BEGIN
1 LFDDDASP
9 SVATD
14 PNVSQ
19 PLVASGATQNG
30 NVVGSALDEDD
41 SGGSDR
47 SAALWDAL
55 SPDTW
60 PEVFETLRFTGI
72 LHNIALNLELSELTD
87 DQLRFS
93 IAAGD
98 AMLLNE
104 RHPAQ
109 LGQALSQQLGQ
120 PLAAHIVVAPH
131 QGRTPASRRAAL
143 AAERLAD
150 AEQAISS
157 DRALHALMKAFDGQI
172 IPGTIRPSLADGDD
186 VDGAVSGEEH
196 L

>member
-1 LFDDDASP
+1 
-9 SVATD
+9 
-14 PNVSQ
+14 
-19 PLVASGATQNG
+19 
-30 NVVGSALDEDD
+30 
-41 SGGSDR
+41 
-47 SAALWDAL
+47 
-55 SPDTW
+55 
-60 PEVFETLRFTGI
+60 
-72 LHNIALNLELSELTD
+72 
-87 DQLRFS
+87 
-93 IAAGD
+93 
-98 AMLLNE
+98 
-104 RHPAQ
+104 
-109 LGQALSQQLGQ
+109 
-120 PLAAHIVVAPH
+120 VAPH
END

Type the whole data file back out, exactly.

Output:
1 LFDDDASP
9 SVATD
14 PNVSQ
19 PLVASGATQNG
30 NVVGSALDEDD
41 SGGSDR
47 SAALWDAL
55 SPDTW
60 PEVFETLRFTGI
72 LHNIALNLELSELTD
87 DQLRFS
93 IAAGD
98 AMLLNE
104 RHPAQ
109 LGQALSQQLGQ
120 PLAAHIVVAPH
131 QGRTPASRRAAL
143 AAERLAD
150 AEQAISS
157 DRALHALMKAFDGQI
172 IPGTIRPSLADGDD
186 VDGAVSGEEH
196 L

>member
-1 LFDDDASP
+1 
-9 SVATD
+9 
-14 PNVSQ
+14 
-19 PLVASGATQNG
+19 
-30 NVVGSALDEDD
+30 
-41 SGGSDR
+41 
-47 SAALWDAL
+47 
-55 SPDTW
+55 
-60 PEVFETLRFTGI
+60 
-72 LHNIALNLELSELTD
+72 
-87 DQLRFS
+87 
-93 IAAGD
+93 
-98 AMLLNE
+98 
-104 RHPAQ
+104 
-109 LGQALSQQLGQ
+109 
-120 PLAAHIVVAPH
+120 VAPH